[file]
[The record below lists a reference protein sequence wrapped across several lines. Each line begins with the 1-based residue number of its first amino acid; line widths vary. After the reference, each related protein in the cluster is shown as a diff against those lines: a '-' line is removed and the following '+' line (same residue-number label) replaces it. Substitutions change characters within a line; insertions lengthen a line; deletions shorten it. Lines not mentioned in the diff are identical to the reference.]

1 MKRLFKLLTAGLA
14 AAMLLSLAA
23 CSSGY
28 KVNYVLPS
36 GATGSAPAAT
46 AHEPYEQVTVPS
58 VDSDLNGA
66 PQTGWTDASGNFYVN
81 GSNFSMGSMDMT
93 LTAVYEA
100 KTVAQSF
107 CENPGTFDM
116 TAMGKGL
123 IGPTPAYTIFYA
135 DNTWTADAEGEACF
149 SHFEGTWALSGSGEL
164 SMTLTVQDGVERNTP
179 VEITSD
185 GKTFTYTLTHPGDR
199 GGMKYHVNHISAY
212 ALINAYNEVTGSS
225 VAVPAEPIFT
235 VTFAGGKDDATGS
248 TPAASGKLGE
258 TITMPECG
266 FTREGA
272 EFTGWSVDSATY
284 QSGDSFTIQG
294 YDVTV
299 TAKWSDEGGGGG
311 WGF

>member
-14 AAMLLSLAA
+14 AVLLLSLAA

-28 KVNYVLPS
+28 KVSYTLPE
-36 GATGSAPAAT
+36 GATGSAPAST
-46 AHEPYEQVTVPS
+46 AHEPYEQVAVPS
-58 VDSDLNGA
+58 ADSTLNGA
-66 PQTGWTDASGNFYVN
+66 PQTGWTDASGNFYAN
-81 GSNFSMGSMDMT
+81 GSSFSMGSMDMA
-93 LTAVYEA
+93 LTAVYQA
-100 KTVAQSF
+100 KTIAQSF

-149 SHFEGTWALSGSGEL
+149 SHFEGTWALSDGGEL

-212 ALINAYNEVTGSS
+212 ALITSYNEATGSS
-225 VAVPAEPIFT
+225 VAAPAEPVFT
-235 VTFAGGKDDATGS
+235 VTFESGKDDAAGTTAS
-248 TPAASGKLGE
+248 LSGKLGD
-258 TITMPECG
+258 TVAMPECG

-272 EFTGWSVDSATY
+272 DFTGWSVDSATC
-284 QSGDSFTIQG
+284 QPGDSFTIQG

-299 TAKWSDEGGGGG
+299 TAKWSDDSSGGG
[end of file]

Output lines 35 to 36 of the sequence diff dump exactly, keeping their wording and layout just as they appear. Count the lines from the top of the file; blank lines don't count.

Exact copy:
+14 AVLLLSLAA

-28 KVNYVLPS